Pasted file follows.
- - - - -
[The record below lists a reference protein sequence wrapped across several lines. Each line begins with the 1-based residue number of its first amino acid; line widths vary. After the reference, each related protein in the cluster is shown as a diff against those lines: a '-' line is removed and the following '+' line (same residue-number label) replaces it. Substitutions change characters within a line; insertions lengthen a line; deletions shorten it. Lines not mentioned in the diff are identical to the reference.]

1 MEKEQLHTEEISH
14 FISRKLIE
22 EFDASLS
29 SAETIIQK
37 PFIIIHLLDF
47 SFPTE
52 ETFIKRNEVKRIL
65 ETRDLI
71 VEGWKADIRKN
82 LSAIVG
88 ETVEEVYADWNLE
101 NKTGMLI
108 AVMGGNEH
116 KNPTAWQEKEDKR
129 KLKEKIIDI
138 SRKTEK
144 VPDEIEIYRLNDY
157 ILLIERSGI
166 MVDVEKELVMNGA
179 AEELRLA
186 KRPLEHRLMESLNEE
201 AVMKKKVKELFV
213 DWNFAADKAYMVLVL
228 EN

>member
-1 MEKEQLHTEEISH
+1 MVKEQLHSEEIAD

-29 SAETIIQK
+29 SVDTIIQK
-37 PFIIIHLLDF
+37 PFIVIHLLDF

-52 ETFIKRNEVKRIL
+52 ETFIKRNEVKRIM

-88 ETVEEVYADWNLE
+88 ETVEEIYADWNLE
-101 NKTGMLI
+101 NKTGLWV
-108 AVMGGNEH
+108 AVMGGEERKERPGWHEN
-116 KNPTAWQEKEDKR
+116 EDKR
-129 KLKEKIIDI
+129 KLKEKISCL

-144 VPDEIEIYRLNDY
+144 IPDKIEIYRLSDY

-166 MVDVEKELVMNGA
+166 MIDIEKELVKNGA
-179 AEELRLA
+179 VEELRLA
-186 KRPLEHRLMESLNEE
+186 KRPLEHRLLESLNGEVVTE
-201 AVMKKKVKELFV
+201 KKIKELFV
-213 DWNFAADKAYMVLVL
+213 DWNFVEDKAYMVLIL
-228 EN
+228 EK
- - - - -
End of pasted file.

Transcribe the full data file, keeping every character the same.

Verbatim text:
[The record below lists a reference protein sequence wrapped across several lines. Each line begins with the 1-based residue number of its first amino acid; line widths vary. After the reference, each related protein in the cluster is shown as a diff against those lines: a '-' line is removed and the following '+' line (same residue-number label) replaces it. Substitutions change characters within a line; insertions lengthen a line; deletions shorten it. Lines not mentioned in the diff are identical to the reference.]

1 MEKEQLHTEEISH
14 FISRKLIE
22 EFDASLS
29 SAETIIQK
37 PFIIIHLLDF
47 SFPTE
52 ETFIKRNEVKRIL
65 ETRDLI
71 VEGWKADIRKN
82 LSAIVG
88 ETVEEVYADWNLE
101 NKTGMLI
108 AVMGGNEH
116 KNPTAWQEKEDKR
129 KLKEKIIDI
138 SRKTEK
144 VPDEIEIYRLNDY
157 ILLIERSGI
166 MVDVEKELVMNGA
179 AEELRLA
186 KRPLEHRLMESLNEE
201 AVMKKKVKELFV
213 DWNFAADKAYMVLVL
228 EN

>member
-1 MEKEQLHTEEISH
+1 MVKEQLHSEEIAD

-29 SAETIIQK
+29 SVDTIIQK
-37 PFIIIHLLDF
+37 PFIVIHLLDF

-52 ETFIKRNEVKRIL
+52 ETFIKRNEVKRIM

-88 ETVEEVYADWNLE
+88 ETVEEIYADWNLE
-101 NKTGMLI
+101 NKTGLWV
-108 AVMGGNEH
+108 AVMGGEERKERPGWHEN
-116 KNPTAWQEKEDKR
+116 EDKR
-129 KLKEKIIDI
+129 KLKEKISCL

-144 VPDEIEIYRLNDY
+144 IPDKIEIYRLSDY

-166 MVDVEKELVMNGA
+166 MIDIEKELVKNGA
-179 AEELRLA
+179 VEELRLA
-186 KRPLEHRLMESLNEE
+186 KRPLEHRLLESLNGEVVTE
-201 AVMKKKVKELFV
+201 KKIKELFV
-213 DWNFAADKAYMVLVL
+213 DWNFVEDKAYMVLIL
-228 EN
+228 EK